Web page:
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Thackara isn’t alone in voicing his concerns. During the Q&A of the above-mentioned Creative Mornings talk, one audience member asked Thomas whether he tires of our society’s obsession for new technology. Another raised his concern that so many examples of interactive art seem to exist only to serve interactivity as a goal unto itself.

What I sensed in these comments from the group was an underlying dissatisfaction with projects in the space of interactive digital experiences that celebrate technology and interactivity but pay little attention to the people who experience them. These were echoes of Thackara’s critique applied to our world of digital design, pointing out the lack of substance that occurs when a design only focuses on the spectacles of new technology or the latest paradigms of interactivity.

I think Thomas provided a couple of thoughtful answers to the audience’s questions (which you can listen to in full starting at about 39:25 and 41:02 in the video): “We often become couch potatoes and have this consuming attitude, and I think interactivity is anti-consumerism in that sense. It challenges you, and we try to make experiences that challenge you to make your own path through that experience.”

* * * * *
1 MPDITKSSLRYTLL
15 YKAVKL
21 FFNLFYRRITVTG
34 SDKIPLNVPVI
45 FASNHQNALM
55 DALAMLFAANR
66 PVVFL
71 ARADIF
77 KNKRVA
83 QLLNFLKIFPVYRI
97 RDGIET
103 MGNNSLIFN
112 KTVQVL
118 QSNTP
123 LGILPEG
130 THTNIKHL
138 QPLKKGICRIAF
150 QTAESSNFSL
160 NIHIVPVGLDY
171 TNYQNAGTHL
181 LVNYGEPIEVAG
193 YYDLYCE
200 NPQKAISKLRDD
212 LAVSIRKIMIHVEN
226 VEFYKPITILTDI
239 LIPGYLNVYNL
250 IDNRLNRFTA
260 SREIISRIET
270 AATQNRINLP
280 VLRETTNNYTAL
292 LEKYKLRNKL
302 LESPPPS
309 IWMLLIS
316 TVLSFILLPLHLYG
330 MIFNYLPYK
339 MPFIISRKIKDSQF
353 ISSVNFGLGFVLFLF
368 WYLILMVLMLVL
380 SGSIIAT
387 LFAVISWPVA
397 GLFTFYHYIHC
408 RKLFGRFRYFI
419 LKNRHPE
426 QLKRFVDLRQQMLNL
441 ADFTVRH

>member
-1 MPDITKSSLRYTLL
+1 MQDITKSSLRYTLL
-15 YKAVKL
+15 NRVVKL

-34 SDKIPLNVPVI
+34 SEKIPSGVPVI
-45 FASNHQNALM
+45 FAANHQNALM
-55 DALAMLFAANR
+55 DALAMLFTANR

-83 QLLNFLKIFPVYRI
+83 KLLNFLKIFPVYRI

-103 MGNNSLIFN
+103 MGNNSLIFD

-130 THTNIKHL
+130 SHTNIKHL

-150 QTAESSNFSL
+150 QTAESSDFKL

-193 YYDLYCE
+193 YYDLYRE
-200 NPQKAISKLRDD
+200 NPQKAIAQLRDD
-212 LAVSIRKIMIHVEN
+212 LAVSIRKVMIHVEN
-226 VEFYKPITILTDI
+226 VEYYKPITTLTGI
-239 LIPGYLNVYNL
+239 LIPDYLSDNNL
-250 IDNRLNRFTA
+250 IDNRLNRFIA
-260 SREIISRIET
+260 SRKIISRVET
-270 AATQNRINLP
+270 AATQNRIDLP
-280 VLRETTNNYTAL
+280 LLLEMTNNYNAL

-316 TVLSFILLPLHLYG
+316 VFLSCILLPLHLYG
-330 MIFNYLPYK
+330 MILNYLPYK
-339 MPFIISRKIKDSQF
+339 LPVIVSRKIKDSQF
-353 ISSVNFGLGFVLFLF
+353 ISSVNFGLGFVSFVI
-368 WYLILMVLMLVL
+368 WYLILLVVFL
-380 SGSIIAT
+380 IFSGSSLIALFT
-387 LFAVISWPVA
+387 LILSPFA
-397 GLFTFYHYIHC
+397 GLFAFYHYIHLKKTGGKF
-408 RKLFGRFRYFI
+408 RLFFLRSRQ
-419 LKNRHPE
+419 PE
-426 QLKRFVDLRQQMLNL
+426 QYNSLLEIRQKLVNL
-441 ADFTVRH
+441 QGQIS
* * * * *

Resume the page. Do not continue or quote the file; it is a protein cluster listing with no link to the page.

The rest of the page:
Which is easier said than done, of course. Just because there’s a touchscreen in the room, doesn’t mean you’ve created a meaningful interaction. But this drive to facilitate situations where people can feel empowered and engaged through interactivity, rather than simply awed, feels like a step closer to “postspectacular” design.